Department of Microbiology, Pasteur Institute of Iran, Tehran, Iran

e-mail: pour@pasteur.ac.ir

M. Katouli

Faculty of Science, Health and Education, University of the Sunshine Coast, Maroochydore, Queensland 4558, Australia

R. Mo¨llby

Microbiology, Tumor and Cell Biology Centre, Karolinska Institutet, S-171 77 Stockholm, Sweden

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Collection of Clinical Sample

Clinical samples (n =450) included in this study com-prised specimens from patients admitted to three major hospitals in Tehran during 2005. Vancomycin-resistant enterococci (VRE) isolation from the clinical specimens was carried out by standard microbiological techniques. Briefly, clinical samples were inoculated on blood agar. The suspicious colonies from these cultures were Gram stained. Gram-positive cocci were tentatively identified as enterococcus on the basis of negative catalase test, growth in 6.5% sodium chloride, hydrolysis of esculin, and PYR test.

DNA Extraction and Polymerase Chain Reaction

DNA for polymerase chain reaction (PCR) was extracted by the boiling method as described previously [22]. PCR assay for species identification and vancomycin resistance genes (vanA, vanB) was performed with the specific primers as reported by others [6, 8]. Primer sequences (vanA: 50-CATGAATAGAATAAAAGTTGCAATA-30, 50 -CCCCTTTAACGCTAATACGATCAA-30 vanB : 50-GT GACAAACCGGAGGCGAGGA-30, 50-CCGCCATCCTC CTGCAAAAAA-30 ) were from the published sequences of the genes [8]. PCR assay was performed in a total vol-ume of 25lL containing 10 mMTris-HCl (pH 8.3), 1.5 mM MgCl2, 0.2 mM each dNTPs), 0.5 U of Taq DNA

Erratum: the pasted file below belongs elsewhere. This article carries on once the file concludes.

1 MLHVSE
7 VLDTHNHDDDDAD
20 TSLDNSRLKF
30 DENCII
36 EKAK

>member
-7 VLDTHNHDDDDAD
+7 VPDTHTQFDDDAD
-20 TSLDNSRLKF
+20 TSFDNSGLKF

poly-merase (HT Biotechnology, Cambridge, UK) and each primer (40 pmol). The PCR cycle was done as follows: initial denaturation at 94°C for 3 min, 30 cycles of dena-turation at 94°C for 1 min, annealing at 54°C for 1 min, and extension at 72°C for 1 min and a final extension at 72°C for 7 min.E. faecalisV583,E. faeciumBM4147, and E. faecalisATCC29212 were used as the reference strains.

Antimicrobial Susceptibility Test

The isolates were primarily identified as enterococci by biochemical tests and PCR and were subsequently tested for resistance to vancomycin (30lg) by the disk diffusion agar method. VRE were also tested with teicoplanin (30 lg), gentamicin (120 lg), erythromycin (15 lg), cipro-floxacin (5lg), tetracycline (30lg), chloramphenicol (30 lg), and ampicillin (10 lg) (BioRad, Hercules, CA). Minimum inhibitory concentrations (MICs) of vancomycin and teicoplanin were determined by the Etest (AB Biodisk, Solna, Sweden) method on Mueller-Hinton agar according to the manufacturer’s instructions. MIC results were interpreted according to Clinical and Laboratory Standards Institute guidelines [15]. Both antibiotics were tested in the range 0.25–256lg/mL.

Biochemical Fingerprinting